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75 posts

Master Geek


  Reply # 154605 6-Aug-2008 11:31
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A few points to consider -
 - "forget those longer so called high gain antenna's they mostly dont work that well" What you are creating is exactly that - a high gain antenna.  Antenna's do exactly what they are designed to do.  The problem is typically installers who do not understand how RF technology works, and expect to be able to tow the QEII using a rubber dinghy and oars...

 - DIY antennas are only cheap, if your time is worthless.

 - Home made antenna's are actually illegal in many jurisdictions (ever wondered why so many AP's have different connectors, it is a hangover from even tougher regulations where only antennas designed SPECIFICALLY for a given AP were legal.)

 - This parabolic template creates a fairly directional antenna (25 Elevation, 35 Azimuth), if you then point this at your friends flat, you will definately impair performance for the rest of the household.


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  Reply # 154629 6-Aug-2008 13:24
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iainw:

A few points to consider -
 - "forget those longer so called high gain antenna's they mostly dont work that well" What you are creating is exactly that - a high gain antenna.  Antenna's do exactly what they are designed to do.  The problem is typically installers who do not understand how RF technology works, and expect to be able to tow the QEII using a rubber dinghy and oars...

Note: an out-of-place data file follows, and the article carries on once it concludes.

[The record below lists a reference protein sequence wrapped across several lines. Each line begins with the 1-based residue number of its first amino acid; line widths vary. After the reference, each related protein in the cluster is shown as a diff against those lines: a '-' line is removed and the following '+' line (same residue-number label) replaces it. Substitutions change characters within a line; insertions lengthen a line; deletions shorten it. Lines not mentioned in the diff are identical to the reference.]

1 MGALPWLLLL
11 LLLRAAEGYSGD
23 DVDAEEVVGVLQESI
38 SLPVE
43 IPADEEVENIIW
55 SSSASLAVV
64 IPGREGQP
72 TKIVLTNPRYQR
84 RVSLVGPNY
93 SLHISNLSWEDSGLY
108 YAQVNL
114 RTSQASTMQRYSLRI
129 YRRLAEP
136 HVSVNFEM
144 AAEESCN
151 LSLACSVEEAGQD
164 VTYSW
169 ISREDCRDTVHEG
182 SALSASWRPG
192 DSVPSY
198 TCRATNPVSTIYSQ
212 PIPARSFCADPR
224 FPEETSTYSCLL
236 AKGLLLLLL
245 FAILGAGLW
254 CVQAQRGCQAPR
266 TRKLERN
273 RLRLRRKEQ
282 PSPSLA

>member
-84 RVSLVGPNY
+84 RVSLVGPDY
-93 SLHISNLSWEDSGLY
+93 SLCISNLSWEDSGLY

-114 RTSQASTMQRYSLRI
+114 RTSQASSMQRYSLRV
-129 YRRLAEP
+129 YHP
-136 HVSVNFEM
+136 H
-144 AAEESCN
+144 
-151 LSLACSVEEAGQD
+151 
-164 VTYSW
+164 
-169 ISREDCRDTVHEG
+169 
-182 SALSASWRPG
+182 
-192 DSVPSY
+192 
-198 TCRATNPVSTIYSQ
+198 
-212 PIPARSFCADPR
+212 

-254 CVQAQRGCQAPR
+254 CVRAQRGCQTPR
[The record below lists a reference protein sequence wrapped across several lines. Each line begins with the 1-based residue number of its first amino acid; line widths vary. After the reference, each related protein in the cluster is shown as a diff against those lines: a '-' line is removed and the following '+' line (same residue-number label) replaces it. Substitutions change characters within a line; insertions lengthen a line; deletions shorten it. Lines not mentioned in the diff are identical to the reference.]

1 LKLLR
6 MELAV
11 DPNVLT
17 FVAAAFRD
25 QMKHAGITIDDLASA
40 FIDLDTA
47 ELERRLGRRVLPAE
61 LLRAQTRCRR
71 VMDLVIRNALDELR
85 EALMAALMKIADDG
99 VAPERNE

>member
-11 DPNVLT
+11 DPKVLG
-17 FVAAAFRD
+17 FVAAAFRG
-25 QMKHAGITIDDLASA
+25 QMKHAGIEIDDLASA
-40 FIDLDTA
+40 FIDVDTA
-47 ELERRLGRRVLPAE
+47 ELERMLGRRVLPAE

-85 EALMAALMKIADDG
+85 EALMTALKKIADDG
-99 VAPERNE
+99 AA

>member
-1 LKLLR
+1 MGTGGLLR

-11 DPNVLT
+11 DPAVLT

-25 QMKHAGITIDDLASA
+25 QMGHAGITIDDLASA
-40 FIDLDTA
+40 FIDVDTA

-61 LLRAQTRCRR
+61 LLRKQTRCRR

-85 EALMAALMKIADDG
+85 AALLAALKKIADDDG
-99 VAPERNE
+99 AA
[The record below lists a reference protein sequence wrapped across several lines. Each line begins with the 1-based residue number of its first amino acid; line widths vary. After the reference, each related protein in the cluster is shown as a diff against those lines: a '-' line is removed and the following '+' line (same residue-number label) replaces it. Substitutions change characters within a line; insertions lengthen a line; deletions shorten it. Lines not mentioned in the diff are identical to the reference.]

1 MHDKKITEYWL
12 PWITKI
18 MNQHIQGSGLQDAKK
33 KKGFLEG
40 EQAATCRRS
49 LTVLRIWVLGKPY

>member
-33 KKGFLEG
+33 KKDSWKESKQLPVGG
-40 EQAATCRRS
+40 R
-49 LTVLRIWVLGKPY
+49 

- DIY antennas are only cheap, if your time is worthless.

 - Home made antenna's are actually illegal in many jurisdictions (ever wondered why so many AP's have different connectors, it is a hangover from even tougher regulations where only antennas designed SPECIFICALLY for a given AP were legal.)

 - This parabolic template creates a fairly directional antenna (25 Elevation, 35 Azimuth), if you then point this at your friends flat, you will definately impair performance for the rest of the household.



I realise what I was recommending was a directional high gain antenna.  Yes it will reduce signal strength where its not pointed but that might not matter and for the price its not a big deal if you have to throw the antenna away.

As for legality of the antenna I dont imagine FCC knocking on anybodys door when used with a normal AP.

Personally I look at a home brew antenna as a good option to see if perhaps buying a second AP as a wireless bridge or repeater will help at all as in some situations your just not going to get a stable signal with 802.11g and need to look at other technology.

As for time versus price the Antenna isnt compex like some yaggi or cantenna designs, it takes maximum of 10 minutes to make and fit so unless you earn $240+ per hour your still winning.




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